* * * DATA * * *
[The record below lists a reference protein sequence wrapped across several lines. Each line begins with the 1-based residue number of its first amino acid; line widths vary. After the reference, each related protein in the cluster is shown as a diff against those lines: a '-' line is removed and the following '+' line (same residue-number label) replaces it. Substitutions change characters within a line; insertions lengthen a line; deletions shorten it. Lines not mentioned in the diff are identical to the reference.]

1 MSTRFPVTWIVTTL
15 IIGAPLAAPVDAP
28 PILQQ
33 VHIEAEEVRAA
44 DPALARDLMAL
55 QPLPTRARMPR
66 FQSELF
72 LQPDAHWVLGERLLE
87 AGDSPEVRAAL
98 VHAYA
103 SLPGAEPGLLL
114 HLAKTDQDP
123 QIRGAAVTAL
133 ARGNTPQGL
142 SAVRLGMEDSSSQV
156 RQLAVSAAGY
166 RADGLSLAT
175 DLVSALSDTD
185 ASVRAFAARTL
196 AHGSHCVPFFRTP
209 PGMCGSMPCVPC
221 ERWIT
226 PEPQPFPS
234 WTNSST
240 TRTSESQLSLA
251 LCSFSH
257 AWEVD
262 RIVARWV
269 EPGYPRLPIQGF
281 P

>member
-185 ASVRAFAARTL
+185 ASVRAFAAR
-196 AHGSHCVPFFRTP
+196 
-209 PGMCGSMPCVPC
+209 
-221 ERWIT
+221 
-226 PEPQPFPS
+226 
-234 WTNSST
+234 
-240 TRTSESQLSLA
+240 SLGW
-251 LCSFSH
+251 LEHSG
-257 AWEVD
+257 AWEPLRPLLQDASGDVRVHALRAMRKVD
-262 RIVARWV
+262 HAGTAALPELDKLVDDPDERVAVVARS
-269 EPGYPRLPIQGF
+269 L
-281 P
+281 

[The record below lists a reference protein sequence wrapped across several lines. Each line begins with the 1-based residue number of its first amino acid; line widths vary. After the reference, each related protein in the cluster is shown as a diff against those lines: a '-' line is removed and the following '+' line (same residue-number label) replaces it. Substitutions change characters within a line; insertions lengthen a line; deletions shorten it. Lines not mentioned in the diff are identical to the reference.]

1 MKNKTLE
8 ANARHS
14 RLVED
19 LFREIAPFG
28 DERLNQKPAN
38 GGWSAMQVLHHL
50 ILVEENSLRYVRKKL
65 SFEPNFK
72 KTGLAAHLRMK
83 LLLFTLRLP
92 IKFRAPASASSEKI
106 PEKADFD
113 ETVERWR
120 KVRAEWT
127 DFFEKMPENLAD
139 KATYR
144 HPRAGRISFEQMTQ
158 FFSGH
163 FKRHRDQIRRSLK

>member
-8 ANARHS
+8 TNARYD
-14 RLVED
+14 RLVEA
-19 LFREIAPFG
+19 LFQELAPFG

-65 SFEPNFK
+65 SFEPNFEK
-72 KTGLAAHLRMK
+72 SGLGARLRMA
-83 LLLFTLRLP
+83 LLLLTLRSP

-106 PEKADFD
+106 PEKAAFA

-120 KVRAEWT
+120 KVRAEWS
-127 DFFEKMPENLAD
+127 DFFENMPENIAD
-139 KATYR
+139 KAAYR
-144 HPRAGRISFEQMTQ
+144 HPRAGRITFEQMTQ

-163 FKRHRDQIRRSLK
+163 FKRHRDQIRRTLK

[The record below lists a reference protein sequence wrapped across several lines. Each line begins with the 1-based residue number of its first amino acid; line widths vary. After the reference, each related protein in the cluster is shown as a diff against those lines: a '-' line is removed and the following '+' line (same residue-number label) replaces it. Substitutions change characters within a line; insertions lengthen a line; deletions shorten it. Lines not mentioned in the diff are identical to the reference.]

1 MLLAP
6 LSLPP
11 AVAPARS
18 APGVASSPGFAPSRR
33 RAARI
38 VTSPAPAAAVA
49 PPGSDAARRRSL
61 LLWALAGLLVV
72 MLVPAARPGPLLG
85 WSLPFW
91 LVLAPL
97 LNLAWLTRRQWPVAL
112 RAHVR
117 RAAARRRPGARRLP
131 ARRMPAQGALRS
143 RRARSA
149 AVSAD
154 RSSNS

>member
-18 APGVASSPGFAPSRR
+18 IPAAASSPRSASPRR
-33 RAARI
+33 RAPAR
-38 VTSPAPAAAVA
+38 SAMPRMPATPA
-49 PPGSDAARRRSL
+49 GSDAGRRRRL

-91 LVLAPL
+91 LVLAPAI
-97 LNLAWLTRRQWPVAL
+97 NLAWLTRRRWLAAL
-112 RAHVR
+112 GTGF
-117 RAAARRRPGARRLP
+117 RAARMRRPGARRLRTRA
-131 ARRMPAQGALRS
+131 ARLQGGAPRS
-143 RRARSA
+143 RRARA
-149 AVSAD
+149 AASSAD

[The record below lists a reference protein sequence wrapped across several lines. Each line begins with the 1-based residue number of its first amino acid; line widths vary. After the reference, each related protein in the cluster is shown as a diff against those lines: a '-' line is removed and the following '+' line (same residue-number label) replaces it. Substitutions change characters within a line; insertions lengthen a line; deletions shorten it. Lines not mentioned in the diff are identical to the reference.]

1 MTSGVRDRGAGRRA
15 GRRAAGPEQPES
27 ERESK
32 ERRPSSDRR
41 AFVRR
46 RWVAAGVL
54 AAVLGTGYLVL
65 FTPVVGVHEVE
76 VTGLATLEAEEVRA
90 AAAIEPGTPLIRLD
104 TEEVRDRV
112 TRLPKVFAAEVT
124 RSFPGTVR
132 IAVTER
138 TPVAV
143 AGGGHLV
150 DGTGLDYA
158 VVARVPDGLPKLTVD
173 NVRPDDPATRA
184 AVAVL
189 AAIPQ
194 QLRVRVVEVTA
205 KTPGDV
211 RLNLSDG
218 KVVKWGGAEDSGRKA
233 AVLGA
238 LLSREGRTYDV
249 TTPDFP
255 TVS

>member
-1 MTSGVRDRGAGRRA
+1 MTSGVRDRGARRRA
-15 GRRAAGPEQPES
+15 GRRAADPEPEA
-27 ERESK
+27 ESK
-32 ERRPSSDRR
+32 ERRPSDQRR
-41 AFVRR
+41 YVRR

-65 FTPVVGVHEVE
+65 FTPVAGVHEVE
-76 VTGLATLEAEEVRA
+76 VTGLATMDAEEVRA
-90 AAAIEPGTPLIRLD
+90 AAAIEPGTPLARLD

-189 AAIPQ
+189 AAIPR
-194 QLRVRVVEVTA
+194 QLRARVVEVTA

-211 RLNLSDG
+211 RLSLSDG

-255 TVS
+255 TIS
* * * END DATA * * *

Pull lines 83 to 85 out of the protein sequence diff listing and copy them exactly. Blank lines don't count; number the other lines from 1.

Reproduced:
+19 LFQELAPFG

-65 SFEPNFK
+65 SFEPNFEK